Natalie Smoak

Natalie Smoak

Record-Breaking Grant
Virtual Reality May Unlock Keys to Fighting Spread of HIV, Other Sexually Transmitted Diseases

April 8, 2008

BLOOMINGTON, Ill. – Virtual reality may be able to transform people into a world of fantasy, but an Illinois Wesleyan University faculty member is hoping it will lead to real-world answers to help fight the spread of the human immunodeficiency virus (HIV).

Assistant Professor of Psychology Natalie Smoak is co-recipient of a $1.2 million grant from the National Institutes of Health, the largest grant in the history of the University, that will use virtual reality to study how people make health decisions that could lead to sexually transmitted diseases (STD), including the transmission of HIV, the virus which causes AIDS.

Recent studies from the Center for Disease Control (CDC) estimate one in four teenagers in the United States carries an STD. Smoak believes the statistics reflect an attitude of invincibility that can harm students. “Students don’t think they need to use condoms. They think they can tell by looking at someone if they have a sexually transmitted disease, which we know is rarely the case,” said Smoak. The CDC, which promotes condom use as a highly effective STD prevention method, also estimates 40,000 people become infected each year with HIV.

Smoak and Kerry Marsh, an associate professor of psychology at the University of Connecticut, will enlist the help of virtual reality to place people in social situations and study their reactions, seeing whether they make safer sex-related decisions. “Studying people’s sexual choices is not like studying fitness, where you can walk down to the local gym and observe behavior,” said Smoak of choosing virtual reality for the five-year program of research. “You can’t really follow people around at parties to observe their choices.”

One of the goals of the study is to see if risky sexual decisions are based upon environmental cues or personality. “Do young people happen to be in environments that facilitate risky decisions or is it a matter of individuals with certain personalities looking for less safe environments?” said Smoak. “This study will help us know whether it is better to intervene on an environmental or a personal level to promote safer choices.”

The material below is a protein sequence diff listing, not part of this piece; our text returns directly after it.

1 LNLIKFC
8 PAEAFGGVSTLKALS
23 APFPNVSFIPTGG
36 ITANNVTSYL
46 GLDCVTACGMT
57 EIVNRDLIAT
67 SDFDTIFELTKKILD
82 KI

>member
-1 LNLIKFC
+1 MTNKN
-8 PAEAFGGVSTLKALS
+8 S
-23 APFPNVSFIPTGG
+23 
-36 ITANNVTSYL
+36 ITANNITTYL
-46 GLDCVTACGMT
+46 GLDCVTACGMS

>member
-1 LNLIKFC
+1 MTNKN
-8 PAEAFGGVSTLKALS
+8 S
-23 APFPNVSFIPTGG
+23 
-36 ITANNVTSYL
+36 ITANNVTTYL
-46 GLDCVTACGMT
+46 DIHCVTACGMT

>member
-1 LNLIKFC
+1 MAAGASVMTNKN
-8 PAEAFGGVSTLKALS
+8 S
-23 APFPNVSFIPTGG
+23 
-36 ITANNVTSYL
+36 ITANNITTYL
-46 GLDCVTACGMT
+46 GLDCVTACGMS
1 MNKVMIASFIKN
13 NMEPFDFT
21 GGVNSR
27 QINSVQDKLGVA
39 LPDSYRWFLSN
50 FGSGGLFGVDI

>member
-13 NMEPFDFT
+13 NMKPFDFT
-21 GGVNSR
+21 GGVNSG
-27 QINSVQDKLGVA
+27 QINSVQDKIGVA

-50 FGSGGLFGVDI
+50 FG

The grant will fund the purchase of two sets of virtual reality equipment and software, which Smoak will use to run scenarios for students, while Marsh will work with community members in Hartford, Connecticut. “Students will be placed at parties or in other situations where there is a potential for interaction,” said Smoak, who noted in virtual reality, the environment can be easily changed. “We can make the music louder, the lights lower, and even change the appearance of the people with whom they interact,” she said. “We can create a scenario where participants meet someone who is leaving the country in two days to study abroad, or just visiting that weekend. This manipulation creates a sense of urgency for participants, which may lead them to more impulsive, risky decisions and behaviors. In other words, in a case of ‘this may be my only chance,’ are young people more likely to gamble with their health and choose unsafe sex?”

Smoak and Marsh believe the virtual study will be less subject to bias than more conventional paper and pen surveys traditionally given to students. “People tend to tell you what you want to hear in a survey,” said Smoak. “They offer more morally or politically correct answers.” The goal, said Smoak, will be to find out whether college students, who represent a generation weaned on the Internet and video games, will give more truthful answers in virtual worlds, and based upon that data, what answers can be gleaned to prevent the spread of HIV and other sexually transmitted diseases.

Rachel Hatch (309) 556-3960